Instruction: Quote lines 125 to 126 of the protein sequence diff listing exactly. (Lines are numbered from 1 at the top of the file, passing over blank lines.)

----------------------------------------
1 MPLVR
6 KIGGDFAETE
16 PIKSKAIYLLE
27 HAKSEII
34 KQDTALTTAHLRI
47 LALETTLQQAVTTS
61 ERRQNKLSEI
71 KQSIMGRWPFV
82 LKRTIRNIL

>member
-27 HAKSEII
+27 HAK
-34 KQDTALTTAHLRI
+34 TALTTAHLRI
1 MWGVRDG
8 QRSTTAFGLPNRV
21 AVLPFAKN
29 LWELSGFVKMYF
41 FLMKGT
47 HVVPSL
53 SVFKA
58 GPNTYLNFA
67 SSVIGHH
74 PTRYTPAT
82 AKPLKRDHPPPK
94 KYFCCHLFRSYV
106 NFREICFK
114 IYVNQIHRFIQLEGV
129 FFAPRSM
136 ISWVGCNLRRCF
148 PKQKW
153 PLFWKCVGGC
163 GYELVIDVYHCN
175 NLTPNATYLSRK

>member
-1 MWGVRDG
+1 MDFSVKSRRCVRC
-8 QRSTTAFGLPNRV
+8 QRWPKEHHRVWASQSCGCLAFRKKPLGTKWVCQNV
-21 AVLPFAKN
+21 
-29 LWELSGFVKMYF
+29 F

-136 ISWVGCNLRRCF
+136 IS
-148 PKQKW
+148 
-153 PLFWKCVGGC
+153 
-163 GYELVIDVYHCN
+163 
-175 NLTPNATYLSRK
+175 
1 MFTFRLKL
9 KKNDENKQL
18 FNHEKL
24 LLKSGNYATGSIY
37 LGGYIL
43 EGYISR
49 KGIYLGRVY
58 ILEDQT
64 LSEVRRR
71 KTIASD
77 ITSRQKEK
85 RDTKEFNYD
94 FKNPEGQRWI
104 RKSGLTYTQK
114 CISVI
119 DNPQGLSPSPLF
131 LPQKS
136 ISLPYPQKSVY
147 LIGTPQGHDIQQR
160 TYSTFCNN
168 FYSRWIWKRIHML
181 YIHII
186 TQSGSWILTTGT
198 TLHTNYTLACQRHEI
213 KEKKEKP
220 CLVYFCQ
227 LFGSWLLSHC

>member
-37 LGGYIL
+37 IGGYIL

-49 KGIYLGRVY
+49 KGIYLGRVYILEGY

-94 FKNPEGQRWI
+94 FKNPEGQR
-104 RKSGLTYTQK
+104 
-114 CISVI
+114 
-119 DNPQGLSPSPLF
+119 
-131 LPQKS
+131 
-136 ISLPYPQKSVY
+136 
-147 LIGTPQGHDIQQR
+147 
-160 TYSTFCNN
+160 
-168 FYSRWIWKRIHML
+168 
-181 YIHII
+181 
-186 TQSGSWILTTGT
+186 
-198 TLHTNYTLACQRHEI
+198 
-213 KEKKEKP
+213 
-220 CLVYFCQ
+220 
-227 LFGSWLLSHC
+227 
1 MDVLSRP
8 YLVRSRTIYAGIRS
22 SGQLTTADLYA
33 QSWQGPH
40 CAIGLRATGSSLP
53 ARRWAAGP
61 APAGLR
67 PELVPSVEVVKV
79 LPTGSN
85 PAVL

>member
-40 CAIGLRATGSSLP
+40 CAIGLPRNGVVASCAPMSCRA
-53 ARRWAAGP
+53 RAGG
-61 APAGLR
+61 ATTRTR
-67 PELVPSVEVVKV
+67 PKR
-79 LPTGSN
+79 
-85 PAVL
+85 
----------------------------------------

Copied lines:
85 PAVL

>member